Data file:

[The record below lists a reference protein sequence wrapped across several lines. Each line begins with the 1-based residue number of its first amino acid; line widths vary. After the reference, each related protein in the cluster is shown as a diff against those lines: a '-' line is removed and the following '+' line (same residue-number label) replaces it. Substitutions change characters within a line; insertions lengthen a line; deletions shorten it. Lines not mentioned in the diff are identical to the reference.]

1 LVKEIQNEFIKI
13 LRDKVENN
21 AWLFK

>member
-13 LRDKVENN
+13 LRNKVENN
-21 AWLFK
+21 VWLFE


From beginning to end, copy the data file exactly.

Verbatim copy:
[The record below lists a reference protein sequence wrapped across several lines. Each line begins with the 1-based residue number of its first amino acid; line widths vary. After the reference, each related protein in the cluster is shown as a diff against those lines: a '-' line is removed and the following '+' line (same residue-number label) replaces it. Substitutions change characters within a line; insertions lengthen a line; deletions shorten it. Lines not mentioned in the diff are identical to the reference.]

1 LVKEIQNEFIKI
13 LRDKVENN
21 AWLFK

>member
-13 LRDKVENN
+13 LRNKVENN
-21 AWLFK
+21 VWLFE